Apple granted patent for a music user interface

Apple has filed for a patent (number 20190163329) for a music user interface that hints at upcoming tweaks to its iTunes interface. The company is expected to preview new Music and Podcast apps for macOS at this week’s Worldwide Developer Conference; this could be related, although the patent also involves iOS.

In the patent filing, Apple says that some techniques for accessing and playing music using electronic devices, however, are generally cumbersome and inefficient. For example, accessing music for playback may require navigating a complex and time-consuming user interface, which may include multiple key presses or keystrokes. The company says that existing techniques require more time than necessary, wasting user time and device energy. 

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Apple says that, accordingly, there is a need for electronic devices with faster, more efficient methods and interfaces for accessing and playing music. Such methods and interfaces optionally complement or replace conventional methods for accessing and playing music. Such methods and interfaces reduce the cognitive burden on a user and produce a more efficient human-machine interface. For battery-operated computing devices, such methods and interfaces conserve power and increase the time between battery charges. Apple wants to improve this.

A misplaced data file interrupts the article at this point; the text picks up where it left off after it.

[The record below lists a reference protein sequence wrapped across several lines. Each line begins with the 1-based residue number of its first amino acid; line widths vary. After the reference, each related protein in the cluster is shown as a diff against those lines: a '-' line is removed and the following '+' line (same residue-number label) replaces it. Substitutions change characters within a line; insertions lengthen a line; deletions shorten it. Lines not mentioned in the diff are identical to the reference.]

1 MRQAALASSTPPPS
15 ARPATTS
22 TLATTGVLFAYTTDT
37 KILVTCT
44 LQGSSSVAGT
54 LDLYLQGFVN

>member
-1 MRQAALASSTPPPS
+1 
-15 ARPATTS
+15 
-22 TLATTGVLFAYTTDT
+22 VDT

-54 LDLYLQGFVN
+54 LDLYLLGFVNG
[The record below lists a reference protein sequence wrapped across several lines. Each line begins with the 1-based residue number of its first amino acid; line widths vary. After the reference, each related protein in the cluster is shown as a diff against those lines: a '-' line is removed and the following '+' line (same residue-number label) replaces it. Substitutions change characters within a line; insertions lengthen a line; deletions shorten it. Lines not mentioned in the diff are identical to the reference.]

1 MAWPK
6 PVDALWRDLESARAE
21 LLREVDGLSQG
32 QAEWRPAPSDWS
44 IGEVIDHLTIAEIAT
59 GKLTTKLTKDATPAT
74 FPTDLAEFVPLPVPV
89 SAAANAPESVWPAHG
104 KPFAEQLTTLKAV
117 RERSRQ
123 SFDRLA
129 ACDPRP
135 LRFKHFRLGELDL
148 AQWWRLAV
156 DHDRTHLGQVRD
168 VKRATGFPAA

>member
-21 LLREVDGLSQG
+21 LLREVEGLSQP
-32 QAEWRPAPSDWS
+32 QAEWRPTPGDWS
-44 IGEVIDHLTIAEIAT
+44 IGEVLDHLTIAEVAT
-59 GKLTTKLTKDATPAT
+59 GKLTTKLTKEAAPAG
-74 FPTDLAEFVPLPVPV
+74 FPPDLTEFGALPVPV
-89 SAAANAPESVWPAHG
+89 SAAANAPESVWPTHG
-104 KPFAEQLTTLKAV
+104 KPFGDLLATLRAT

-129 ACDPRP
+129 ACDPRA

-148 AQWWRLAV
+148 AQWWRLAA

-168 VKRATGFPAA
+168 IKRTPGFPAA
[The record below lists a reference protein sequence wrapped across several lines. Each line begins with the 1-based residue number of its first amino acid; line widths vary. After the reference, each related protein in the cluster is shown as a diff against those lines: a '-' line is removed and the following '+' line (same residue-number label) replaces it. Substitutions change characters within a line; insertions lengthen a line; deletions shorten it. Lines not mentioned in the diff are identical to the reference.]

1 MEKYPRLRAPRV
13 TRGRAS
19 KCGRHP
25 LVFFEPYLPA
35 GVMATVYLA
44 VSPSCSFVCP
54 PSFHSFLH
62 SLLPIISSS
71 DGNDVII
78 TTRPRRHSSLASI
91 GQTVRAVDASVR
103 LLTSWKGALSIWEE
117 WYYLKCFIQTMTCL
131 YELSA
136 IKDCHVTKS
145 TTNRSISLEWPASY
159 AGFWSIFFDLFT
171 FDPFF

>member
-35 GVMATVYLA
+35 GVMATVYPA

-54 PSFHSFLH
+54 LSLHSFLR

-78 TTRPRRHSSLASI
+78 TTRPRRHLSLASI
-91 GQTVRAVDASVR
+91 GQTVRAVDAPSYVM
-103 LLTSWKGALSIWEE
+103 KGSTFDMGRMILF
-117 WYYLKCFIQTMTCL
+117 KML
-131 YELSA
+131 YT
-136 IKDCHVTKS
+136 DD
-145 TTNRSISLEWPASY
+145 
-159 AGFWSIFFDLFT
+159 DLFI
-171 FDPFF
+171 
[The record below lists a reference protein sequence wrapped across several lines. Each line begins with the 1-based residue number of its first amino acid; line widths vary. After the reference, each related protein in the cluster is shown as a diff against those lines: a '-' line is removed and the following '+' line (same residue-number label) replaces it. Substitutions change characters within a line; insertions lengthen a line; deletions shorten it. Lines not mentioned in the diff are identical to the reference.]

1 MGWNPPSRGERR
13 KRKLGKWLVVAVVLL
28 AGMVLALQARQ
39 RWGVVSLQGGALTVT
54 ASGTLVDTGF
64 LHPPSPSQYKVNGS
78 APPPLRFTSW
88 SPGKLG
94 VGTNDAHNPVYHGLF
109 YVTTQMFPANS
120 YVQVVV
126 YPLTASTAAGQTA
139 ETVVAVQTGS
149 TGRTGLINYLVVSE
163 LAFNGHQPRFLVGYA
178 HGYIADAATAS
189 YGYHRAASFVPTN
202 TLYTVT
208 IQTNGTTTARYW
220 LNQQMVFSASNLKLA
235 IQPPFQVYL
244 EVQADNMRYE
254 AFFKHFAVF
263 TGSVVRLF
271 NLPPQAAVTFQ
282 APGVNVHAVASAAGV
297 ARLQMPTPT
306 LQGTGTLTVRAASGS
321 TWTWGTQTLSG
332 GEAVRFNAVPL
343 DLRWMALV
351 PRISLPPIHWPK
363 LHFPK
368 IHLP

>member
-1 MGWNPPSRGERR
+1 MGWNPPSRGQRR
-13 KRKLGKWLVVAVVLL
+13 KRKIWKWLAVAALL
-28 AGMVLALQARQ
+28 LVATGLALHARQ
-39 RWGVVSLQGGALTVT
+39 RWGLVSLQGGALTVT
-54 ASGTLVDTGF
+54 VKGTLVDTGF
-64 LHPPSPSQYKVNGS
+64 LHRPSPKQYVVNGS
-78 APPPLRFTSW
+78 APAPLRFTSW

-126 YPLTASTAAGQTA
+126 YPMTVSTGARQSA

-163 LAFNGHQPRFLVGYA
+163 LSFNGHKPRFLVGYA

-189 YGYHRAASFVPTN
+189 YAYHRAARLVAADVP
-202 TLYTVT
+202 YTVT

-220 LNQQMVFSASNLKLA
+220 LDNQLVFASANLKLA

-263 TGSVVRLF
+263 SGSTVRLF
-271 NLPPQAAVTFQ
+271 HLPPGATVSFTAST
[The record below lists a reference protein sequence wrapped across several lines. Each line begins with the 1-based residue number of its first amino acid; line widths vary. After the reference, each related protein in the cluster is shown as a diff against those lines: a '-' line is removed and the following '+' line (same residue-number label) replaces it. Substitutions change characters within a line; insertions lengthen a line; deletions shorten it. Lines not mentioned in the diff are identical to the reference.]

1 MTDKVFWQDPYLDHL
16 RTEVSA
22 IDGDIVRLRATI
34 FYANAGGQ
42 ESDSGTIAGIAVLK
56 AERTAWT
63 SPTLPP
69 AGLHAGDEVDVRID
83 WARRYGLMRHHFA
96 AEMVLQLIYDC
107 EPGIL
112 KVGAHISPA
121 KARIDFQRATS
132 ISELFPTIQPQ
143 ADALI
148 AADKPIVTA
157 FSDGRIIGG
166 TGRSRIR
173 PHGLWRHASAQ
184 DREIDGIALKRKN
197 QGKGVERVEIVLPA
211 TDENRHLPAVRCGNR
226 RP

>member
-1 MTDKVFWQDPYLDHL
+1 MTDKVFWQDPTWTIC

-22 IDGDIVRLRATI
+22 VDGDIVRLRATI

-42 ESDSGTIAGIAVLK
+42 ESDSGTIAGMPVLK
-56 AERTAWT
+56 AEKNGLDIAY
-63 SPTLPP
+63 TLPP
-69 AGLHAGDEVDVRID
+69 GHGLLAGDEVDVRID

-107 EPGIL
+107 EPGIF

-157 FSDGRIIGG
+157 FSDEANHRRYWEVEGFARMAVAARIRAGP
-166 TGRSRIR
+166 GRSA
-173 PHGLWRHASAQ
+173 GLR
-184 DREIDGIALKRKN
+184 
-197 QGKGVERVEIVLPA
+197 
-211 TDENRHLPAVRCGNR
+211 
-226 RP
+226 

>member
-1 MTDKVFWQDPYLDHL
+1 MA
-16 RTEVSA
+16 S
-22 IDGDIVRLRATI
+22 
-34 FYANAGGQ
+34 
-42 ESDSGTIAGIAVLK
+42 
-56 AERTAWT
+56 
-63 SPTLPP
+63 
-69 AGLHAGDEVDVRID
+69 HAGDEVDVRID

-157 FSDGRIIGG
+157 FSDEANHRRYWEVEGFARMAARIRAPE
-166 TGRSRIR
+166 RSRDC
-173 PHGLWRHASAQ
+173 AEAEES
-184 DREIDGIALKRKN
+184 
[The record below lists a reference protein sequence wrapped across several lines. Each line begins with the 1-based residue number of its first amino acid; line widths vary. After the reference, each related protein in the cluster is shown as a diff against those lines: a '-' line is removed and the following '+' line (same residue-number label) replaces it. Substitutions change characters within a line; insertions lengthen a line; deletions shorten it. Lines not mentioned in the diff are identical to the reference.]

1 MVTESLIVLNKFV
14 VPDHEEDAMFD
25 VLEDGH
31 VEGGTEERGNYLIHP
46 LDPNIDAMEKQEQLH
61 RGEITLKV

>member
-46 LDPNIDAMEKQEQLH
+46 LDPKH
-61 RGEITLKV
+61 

Here’s the summary of the invention: “A device, comprising a display and a rotatable input mechanism, one or more processors, memory, and one or more programs, is described. In response to receiving the first user input, the one or more programs may include instructions for ceasing display of an audio playback user interface and displaying a first user interface of a first set of user interfaces. 

“While displaying the user interface of the first set of user interfaces, the one or more pogroms may include instructions for: receiving a second user input representing a directional swipe in a second direction and, in response to receiving the second user input, ceasing display of the first user interface of a first set of user interfaces and displaying the audio playback user interface.”

Of course, Apple files for — and is granted — lots of patents by the U.S. Patent & Trademark Office. Many are for inventions that never see the light of day. However, you never can tell which ones will materialize in a real product.